Remembering The Wars Of Our Fathers
“What did you do in the war, daddy?” It was a question we Baby Boomers often asked our fathers —...
“What did you do in the war, daddy?”
It was a question we Baby Boomers often asked our fathers — all of the millions of us whose fathers served during World War II, history's greatest conflict, and something that in our child minds we could not even begin to grasp.
I had practically forgotten that question until I was cleaning out the garage a few weeks ago, and for the first time in my adult years, discovered a trove of documentation, illustrations, and photographs of exactly what my father did during World War II. In his records were references to the good, the bad, and the ugly of why we had to win.
My father was 31 on Dec. 7, 1941. After Pearl Harbor, he made himself available for the draft. Because of his age and his Hollywood movie-making skills, he joined a Signal Corps unit that filmed the war. The forgotten family history welled up before me like old film as I found the photos and letters of a gentle man who loved his wife, and an infant son he had yet to see, my older brother, Phillip, who was born on Christmas Day, 1944. It was a GI homecoming of the kind that you can see in William Wyler's Best Picture Oscar classic of 1946, “The Best Years Of Our Lives.”
Pictured left to right: Uncle “Bud” Cortland Doan, Charlotte and Carl R. Anderson.
Some of his records concerned the day the war in Europe ended, with Hitler dead, the Nazis beaten, their surrender unconditional. Joyously, it was called VE Day: Victory in Europe. Across 70-plus years, my father smiled at me in a photo as he clutched a copy of Stars and Stripes, with the jubilant headline in huge block letters, “GERMANY QUITS.”
Histories of the day note that a million people turned out in the streets of London. My father was there, taking photographs, and being photographed. Tech Cpl. Carl Richard Anderson belonged to a Signal Corps film outfit, the 3908th Pictorial Service Unit, that processed most of the still photography and much of the combat film footage shot by Americans during the war.
Tech Cpl. Anderson was there for the joy, the relief, and the pandemonium of victory and survival. He did not weather the hails of steel on the landing beaches of D-Day, or fight for his life during the Battle of the Bulge, or any of the harrowing fights on land, air, sea. With 291,000 Americans killed in combat, he numbered among the millions of Americans who made it home to build the world we know.
With hundreds of thousands of GIs, my father convoyed to Europe in seas that remained a hunting ground for Nazi U-boats and made it safely ashore with troops arriving just as the D-Day invasion launched.
When my father and the other members of his unit landed, London was menaced by a new threat of rockets and missiles. It was called the Second Blitz, less deadly than the first Blitz during the Battle of Britain, but still terrorizing, with explosives delivered by the so-called vengeance weapons: the V-1 buzz bombs, and V-2s, the world’s first ballistic missiles.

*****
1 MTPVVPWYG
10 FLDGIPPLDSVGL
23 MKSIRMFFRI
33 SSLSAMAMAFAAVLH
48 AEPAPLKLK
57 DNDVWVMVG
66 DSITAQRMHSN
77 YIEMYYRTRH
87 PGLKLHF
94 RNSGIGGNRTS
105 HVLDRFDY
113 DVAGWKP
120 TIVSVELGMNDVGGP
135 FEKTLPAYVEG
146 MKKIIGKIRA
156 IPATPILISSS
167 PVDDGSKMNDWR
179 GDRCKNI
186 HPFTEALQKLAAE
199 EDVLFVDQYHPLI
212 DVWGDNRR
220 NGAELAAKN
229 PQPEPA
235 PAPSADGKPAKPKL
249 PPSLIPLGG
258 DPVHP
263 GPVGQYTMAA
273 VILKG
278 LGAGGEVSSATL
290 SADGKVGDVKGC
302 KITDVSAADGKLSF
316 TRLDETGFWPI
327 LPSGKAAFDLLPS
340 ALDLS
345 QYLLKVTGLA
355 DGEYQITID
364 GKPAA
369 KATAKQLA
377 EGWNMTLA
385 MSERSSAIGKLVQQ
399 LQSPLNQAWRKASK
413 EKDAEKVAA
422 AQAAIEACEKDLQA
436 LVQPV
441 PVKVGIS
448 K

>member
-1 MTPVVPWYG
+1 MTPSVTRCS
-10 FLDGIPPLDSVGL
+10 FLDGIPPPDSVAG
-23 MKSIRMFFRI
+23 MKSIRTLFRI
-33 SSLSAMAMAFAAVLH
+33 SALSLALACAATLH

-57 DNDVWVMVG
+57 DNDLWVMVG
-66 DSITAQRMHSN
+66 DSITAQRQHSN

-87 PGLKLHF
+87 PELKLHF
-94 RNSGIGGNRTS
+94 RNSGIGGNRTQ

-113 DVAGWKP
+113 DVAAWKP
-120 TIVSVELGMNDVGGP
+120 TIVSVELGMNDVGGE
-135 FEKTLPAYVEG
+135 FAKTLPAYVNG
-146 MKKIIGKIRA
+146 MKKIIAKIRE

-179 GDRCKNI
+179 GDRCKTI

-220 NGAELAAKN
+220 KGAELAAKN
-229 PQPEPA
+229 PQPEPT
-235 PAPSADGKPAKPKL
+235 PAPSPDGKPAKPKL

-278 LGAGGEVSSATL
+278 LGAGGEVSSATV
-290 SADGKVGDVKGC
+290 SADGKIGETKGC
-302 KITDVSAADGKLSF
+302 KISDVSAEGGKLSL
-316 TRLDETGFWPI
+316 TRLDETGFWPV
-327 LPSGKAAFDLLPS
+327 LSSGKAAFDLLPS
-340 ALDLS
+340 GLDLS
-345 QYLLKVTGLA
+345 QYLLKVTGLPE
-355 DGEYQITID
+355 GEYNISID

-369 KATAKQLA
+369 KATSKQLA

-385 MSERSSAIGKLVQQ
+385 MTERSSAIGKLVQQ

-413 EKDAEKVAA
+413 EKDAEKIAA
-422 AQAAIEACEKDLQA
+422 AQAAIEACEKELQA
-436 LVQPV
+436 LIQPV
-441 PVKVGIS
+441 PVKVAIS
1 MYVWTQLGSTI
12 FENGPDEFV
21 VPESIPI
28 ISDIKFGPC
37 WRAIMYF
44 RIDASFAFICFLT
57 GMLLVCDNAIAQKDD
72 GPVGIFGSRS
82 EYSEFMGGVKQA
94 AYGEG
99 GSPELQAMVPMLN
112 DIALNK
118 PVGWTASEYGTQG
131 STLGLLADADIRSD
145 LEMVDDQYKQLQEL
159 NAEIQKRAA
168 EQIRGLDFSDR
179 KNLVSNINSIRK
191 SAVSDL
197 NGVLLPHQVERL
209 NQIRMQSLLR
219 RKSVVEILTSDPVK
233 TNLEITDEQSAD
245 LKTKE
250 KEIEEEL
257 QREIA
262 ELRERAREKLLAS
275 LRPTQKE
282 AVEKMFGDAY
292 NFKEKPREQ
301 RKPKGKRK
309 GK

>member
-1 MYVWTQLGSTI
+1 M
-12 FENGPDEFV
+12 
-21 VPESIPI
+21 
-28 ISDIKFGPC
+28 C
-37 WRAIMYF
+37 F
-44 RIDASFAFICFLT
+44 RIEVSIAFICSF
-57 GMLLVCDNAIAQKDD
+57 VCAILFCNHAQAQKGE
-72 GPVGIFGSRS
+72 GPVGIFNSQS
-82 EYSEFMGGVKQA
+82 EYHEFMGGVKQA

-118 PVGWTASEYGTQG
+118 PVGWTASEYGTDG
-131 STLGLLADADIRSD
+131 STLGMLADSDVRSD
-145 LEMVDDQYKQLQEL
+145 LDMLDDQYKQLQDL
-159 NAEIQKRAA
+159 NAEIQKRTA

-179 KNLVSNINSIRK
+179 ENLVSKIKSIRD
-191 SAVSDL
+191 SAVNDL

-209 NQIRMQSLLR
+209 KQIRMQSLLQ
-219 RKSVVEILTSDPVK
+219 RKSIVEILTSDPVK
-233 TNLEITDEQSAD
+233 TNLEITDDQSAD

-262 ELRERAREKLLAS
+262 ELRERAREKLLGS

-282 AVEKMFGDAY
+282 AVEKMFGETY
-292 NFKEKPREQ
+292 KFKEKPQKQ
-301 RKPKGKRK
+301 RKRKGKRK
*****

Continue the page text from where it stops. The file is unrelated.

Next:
The V-2s could destroy an entire block. Their existence was a military secret whose knowledge was denied to the general public. My father's film unit divined a little more because they processed film gathered for bomb damage assessment teams. Such a photo was in my father's box.
In the 3908th, my dad was the official unit cartoonist, and with typical GI humor, he recorded the unit’s progress from basic training, across the water to England, and then to the continent. His drawings were sharp, sweet, funny.
So my father's war was one of processing and editing thousands of combat photographs. My father sent my mother a GI “V-Mail” postcard on VE Day — his Hollywood-style drawing of the sun rising over a globe circled by a triumphant B-17 Flying Fortress and the outsize letters “V-E Day.”
My father’s note to mom was, “Dear ‘Charlie,’ , We’re thankful that it has happened at last … and we can celebrate it in thought together, signed Carl”
But my father’s time in World War II was not finished. He would remain because combat soldiers with “points” went home first.
With the war ending, American troops liberated Dachau, the Nazi concentration camp that formed the master plan for Auschwitz and the others. With crematoria belching smoke as GIs arrived, they found railroad cars and streets of corpses, and the walking dead of the Third Reich.
Filmmaker George Stevens, who would direct such post-war classics as “Shane,” was traumatized at Dachau, saying he never, until then, understood what humans were capable of doing to one another. My dad was on the team who edited a film record intended for the Nuremberg war crimes trials. In the processing of raw, unedited film, my father found his war.
“He never got over it,” my mother told me shortly before my father died.
In the dusty storage box, I found a final drawing, the only one that lacked GI humor. The cartoon was captioned the “Atrocity Room,” the film lab where 3908th Signal team edited Nazi concentration camp film.
The cartoon showed a door with the Nazi SS-style “skull and bones” death’s head insignia. The drawing shows a pool of blood spilling under the door, and a scream, “Ah .. h .. h.. h!” peeling forth, and what looks crematoria smoke puffing through the open door. Amid the fleeting joy at victory, my father toiled away, editing atrocity. In one cartoon, my father’s war was expressed and the burden that he carried.
On this Father's Day, it reminds me of my father's role to relieve “a suffering humanity.”
I now know a little more about what you did in the war, daddy. And thank you.